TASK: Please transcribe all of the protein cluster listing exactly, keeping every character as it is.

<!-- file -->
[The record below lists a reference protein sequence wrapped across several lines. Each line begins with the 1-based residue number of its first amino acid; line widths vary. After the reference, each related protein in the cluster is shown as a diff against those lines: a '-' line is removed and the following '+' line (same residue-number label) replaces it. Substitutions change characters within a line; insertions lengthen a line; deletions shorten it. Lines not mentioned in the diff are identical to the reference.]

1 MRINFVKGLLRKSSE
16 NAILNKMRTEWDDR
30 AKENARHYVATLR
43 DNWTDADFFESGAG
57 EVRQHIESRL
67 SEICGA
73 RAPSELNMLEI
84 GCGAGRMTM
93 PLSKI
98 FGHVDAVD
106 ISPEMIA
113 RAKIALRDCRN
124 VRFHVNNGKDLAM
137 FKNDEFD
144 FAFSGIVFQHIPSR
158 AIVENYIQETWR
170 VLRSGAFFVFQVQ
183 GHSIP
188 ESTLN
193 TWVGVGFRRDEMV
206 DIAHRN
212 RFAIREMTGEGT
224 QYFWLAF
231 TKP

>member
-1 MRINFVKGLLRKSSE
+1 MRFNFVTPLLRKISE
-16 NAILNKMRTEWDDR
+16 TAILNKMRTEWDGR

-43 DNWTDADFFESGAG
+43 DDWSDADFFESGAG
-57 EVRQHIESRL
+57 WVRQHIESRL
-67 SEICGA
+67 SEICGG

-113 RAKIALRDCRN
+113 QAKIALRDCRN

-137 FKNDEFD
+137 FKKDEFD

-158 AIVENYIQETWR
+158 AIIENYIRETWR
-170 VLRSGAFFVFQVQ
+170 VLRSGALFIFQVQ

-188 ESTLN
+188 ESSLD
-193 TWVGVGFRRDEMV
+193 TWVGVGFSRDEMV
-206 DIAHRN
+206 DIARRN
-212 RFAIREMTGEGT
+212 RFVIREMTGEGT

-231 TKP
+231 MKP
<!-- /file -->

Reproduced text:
[The record below lists a reference protein sequence wrapped across several lines. Each line begins with the 1-based residue number of its first amino acid; line widths vary. After the reference, each related protein in the cluster is shown as a diff against those lines: a '-' line is removed and the following '+' line (same residue-number label) replaces it. Substitutions change characters within a line; insertions lengthen a line; deletions shorten it. Lines not mentioned in the diff are identical to the reference.]

1 MRINFVKGLLRKSSE
16 NAILNKMRTEWDDR
30 AKENARHYVATLR
43 DNWTDADFFESGAG
57 EVRQHIESRL
67 SEICGA
73 RAPSELNMLEI
84 GCGAGRMTM
93 PLSKI
98 FGHVDAVD
106 ISPEMIA
113 RAKIALRDCRN
124 VRFHVNNGKDLAM
137 FKNDEFD
144 FAFSGIVFQHIPSR
158 AIVENYIQETWR
170 VLRSGAFFVFQVQ
183 GHSIP
188 ESTLN
193 TWVGVGFRRDEMV
206 DIAHRN
212 RFAIREMTGEGT
224 QYFWLAF
231 TKP

>member
-1 MRINFVKGLLRKSSE
+1 MRFNFVTPLLRKISE
-16 NAILNKMRTEWDDR
+16 TAILNKMRTEWDGR

-43 DNWTDADFFESGAG
+43 DDWSDADFFESGAG
-57 EVRQHIESRL
+57 WVRQHIESRL
-67 SEICGA
+67 SEICGG

-113 RAKIALRDCRN
+113 QAKIALRDCRN

-137 FKNDEFD
+137 FKKDEFD

-158 AIVENYIQETWR
+158 AIIENYIRETWR
-170 VLRSGAFFVFQVQ
+170 VLRSGALFIFQVQ

-188 ESTLN
+188 ESSLD
-193 TWVGVGFRRDEMV
+193 TWVGVGFSRDEMV
-206 DIAHRN
+206 DIARRN
-212 RFAIREMTGEGT
+212 RFVIREMTGEGT

-231 TKP
+231 MKP